Q: What do you think of when you look back at your efforts to make constitutional amendments?
A: The Abe administration was the first administration that [continuously] aimed for constitutional amendments. As the ruling party, for the first time we presented a draft proposal for constitutional revisions consisting of clauses on four items and showed a concrete image of how we wanted to amend the Constitution. I feel heartbroken as I could not amend the Constitution.
In the previous ordinary Diet session, the House of Representatives’ Commission on the Constitution held a substantial discussion only once. This will inevitably prompt criticism, with some saying, “What are Diet members doing?”
Opposition parties said that they would not join the discussion while the Abe administration was in power. Now that the Suga administration is being launched, they will not be able to use the excuse. It is a childish reason. I strongly hope for progress in the discussion.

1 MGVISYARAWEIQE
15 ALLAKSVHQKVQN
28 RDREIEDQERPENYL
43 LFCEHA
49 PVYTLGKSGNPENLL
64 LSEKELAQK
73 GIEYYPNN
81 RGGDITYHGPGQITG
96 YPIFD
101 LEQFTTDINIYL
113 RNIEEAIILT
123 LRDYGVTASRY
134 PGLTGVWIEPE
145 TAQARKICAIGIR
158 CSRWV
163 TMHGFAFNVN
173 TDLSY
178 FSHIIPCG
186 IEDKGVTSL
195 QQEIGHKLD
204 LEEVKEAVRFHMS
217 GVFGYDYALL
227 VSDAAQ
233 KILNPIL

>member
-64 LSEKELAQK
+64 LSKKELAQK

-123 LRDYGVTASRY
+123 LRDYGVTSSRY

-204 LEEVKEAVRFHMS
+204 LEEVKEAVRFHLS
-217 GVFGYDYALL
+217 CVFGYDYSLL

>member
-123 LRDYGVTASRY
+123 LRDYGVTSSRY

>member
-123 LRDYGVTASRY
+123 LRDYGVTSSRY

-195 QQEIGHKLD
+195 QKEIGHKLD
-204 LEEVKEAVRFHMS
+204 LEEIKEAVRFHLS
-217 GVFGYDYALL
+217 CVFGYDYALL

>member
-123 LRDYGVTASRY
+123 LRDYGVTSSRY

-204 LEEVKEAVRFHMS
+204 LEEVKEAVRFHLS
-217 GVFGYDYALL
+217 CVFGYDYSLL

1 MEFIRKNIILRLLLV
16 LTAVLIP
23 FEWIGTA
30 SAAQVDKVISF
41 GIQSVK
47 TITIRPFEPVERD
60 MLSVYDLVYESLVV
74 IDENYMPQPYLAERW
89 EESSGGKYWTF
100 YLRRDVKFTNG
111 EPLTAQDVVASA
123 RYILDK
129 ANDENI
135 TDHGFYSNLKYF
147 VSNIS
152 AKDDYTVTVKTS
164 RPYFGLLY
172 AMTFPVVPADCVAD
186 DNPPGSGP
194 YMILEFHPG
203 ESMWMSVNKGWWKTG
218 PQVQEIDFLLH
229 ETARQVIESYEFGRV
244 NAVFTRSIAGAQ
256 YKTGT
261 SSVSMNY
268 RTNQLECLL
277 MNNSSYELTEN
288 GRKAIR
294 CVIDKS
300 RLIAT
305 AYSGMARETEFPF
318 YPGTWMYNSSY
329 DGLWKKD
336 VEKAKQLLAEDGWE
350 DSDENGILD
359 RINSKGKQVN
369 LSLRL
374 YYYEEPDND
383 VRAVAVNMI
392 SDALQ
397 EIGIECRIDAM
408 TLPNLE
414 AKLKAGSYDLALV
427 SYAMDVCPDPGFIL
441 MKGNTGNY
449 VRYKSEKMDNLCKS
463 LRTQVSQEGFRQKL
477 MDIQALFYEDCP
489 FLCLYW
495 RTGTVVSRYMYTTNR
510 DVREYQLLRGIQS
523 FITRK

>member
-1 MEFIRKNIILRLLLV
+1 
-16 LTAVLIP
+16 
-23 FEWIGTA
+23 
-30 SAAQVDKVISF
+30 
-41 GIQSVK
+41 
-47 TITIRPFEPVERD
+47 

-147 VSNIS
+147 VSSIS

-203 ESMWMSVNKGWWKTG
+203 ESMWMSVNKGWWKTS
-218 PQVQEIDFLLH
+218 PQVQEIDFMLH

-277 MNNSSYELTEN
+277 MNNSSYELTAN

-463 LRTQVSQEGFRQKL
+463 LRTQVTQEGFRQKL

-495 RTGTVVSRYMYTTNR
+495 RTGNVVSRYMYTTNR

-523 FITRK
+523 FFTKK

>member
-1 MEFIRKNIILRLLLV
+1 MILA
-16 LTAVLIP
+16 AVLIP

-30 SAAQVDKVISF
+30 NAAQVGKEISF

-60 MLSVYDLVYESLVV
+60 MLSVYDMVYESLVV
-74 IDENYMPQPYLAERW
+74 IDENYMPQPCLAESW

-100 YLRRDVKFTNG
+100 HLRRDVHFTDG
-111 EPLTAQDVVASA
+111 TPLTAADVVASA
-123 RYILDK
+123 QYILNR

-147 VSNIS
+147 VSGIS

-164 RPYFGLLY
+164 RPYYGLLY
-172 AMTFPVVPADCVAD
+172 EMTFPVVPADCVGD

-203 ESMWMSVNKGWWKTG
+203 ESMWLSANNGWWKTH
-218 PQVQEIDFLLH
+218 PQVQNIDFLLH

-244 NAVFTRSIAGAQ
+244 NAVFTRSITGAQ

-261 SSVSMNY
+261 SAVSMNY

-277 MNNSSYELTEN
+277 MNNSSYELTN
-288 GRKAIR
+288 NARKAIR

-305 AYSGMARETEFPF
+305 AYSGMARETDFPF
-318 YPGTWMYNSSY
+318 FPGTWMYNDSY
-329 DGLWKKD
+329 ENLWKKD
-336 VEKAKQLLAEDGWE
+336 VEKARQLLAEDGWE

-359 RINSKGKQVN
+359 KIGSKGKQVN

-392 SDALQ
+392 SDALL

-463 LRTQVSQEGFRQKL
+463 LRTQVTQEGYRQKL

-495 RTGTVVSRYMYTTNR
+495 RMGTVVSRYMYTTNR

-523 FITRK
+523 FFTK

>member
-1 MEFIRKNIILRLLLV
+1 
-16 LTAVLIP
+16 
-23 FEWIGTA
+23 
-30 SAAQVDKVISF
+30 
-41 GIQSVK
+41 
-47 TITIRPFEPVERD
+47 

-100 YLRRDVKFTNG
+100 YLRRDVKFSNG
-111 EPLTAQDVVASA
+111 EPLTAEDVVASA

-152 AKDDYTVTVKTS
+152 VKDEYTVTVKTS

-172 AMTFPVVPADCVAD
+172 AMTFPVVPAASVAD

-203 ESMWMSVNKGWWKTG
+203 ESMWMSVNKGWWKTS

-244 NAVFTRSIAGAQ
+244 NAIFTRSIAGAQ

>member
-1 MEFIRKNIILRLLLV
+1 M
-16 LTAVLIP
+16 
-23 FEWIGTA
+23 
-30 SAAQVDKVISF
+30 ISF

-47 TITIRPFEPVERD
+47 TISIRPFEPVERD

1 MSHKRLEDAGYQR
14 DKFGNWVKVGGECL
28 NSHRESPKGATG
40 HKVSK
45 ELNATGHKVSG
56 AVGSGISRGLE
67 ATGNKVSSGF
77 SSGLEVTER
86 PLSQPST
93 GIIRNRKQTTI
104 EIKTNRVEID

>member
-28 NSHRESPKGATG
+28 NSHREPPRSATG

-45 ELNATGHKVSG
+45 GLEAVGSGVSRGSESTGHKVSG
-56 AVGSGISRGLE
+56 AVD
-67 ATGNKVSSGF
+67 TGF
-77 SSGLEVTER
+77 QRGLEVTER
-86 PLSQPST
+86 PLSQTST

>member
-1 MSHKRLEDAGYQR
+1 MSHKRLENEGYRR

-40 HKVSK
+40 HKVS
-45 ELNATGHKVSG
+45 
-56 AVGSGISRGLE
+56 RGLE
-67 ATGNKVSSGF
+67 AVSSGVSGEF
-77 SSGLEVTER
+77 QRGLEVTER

Q: In Diet debate, you received harsh questioning from opposition parties.
A: I argued hard and hit back when necessary. That was my answering style. That way would help get citizens interested in politics and allow fundamental discussions. I thought I would be able to show what the issues are more clearly. Sometimes I was told that I was being immature. However, I believe that the mission of politicians is to engage in intensive discussions and debate policies.
Q: What do you think of the Tokyo Olympics and Paralympics in 2021?